Town hall focuses on issue of local vaping

Vaping is an epidemic.

That was the message of the Vaping Town Hall hosted this week by The Louisiana Campaign for Tobacco-Free Living (TFL) at Christus Ochsner St. Patrick Hospital. TFL representatives and a panel of community leaders – medical professionals, law enforcement, school officials – and Dillan Patel, student from Barbe High School, discussed prevalent vaping issues and possible solutions and prevention methods.

Vaping involves inhaling and exhaling aerosol produced when using an electric vaping product or cigarette. The use of these products has been marketed as a safe alternative to smoking, but Chrishelle Stipe, senior manager of health promotions, TFL, said that this is not factual.

The e-cigarette aerosol that vaping devices (vapes) create contain lower levels of toxins than cigarette smoke, but the vapes still contain nicotine, ultrafine particles of toxic chemicals and carcinogens. The use of tobacco products by youth is unsafe in any form – smoked, smokeless or electronic, according to the CDC.

Vaping is especially dangerous because the long-term effects of e-cigarette usage are not known. Sr. Cpl. Thomas Clophus, Calcasieu Parish Sheriff’s Department, explained that we are aware of the dangers of cigarettes because they have been used for hundreds of years. This is not the case for e-cigarettes, which entered the market in 2007.

“If you’re vaping, you’re a guinea pig. … We’ll find out in a hundred years what’ll happen as a result of you vaping.”

Charmaine Anderson with the Imperial Calcasieu Human Service Authority said that like smoking, vaping “affects everything in the body.” They often see children that regularly use vapes (especially those with THC) develop symptoms like depression, anxiety, psychosis and “popcorn lung” – a rare condition that results from damage to the lungs’ small airways.

The marketing of vapes is tailored to children and young adults, and features bright colors and sweet, fruity flavors, Stipe said. Additionally, there are many e-cigarettes on the markets that are disguised as everyday objects, like highlighters or USB drives.

“Industry is working hard to hook our kids.”

TFL stated that if smoking continues at it’s current rates, 5.6 million children will “ultimately die prematurely from a smoking-related illness.” In Louisiana, one in five middle schoolers and one and three high school students currently vape. Daniel Bryant, assistant principal, LeBlanc Middle School, said that he believes this statistic is accurate. He called vape usage among youth “pervasive.”

Patel gave his first hand account of his high school experience, and said that many of his peers use vapes out of curiosity, as a social activity or as a way to cope with stress. On campus, vapes are used in-between classes, bathrooms and in other unsupervised locations. Sometimes, students use vapes in class when they are able to hide the action.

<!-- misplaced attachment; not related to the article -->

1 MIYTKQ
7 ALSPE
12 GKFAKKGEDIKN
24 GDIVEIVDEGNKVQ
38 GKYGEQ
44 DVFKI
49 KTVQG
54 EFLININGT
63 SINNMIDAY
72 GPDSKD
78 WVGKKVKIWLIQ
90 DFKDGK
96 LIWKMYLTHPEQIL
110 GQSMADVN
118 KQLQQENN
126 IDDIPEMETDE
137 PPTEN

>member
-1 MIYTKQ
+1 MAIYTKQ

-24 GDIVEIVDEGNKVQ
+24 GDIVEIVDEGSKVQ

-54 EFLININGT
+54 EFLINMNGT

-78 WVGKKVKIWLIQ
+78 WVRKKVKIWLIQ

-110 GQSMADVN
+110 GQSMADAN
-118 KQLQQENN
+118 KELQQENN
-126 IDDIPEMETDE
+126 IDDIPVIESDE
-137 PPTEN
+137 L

The nicotine in e-cigarettes leads to addiction. Lake Charles College Prep Educator and Coach Orenthal Lewis said he has seen the physical toll of vaping addiction on his students daily.

“I have literally seen kids going through withdrawals with vaping because they can’t cope. They’re trying.”

Bryant said that the “lack of vigilance” in parents and older siblings contributes to the number of children using vapes.

“Most of the students I’ve talked to, they begin the process with those older siblings, older cousins, that end up having access. … It’s getting passed down to the next generation because of that laissez-faire attitude.”

Intervention is vital, as he has noticed that many of the students that are caught and talked to stop using vapes, he said.

“They really haven’t had the chance to develop that addiction yet.”

Joshua Campbell, assistant director, Office of Juvenile Justice Services, agreed that education and early intervention is one of the most efficient way to stop vaping in its tracks. He has witnessed firsthand the positive effects of intervention at the Multi-Agency Resource Center (MARC) – a prevention and diversion hub that provides timely resources and support to youth in need.

MARC instituted a voluntary referral process in which families come in for assistance in the case that their child was caught with a vape at school and were given a voluntary referral by administration. After arriving, the students are screened. Through this process, both children and parents become well-informed through honest conversation.

He said that since this process has been used, OJJ has seen a 92 percent success rate with families coming in voluntarily; Out of about 900 referrals, only 91 have come back for a second offense. Less than 10 have visited MARC for a third occurrence.

“Have we cured vaping? No. Are we showing that we can have these kids potentially control it in a school setting better? Yes.”

The panel agreed that the best way to prevent vape usage is by restricting access, and that parents are the first line of defense. Lewis explained that parents need to be aware of the reality of the vaping epidemic to protect their children.

“This is affecting your sons and your daughters tremendously. … It is very, very difficult to parent in this age, but you have to understand that this is real, and it’s not going away. … We have to come together as a collective to do something.”

TFL provides educational material on the vaping risks and prevention. For more information, visit www.tobaccofreeliving.org.

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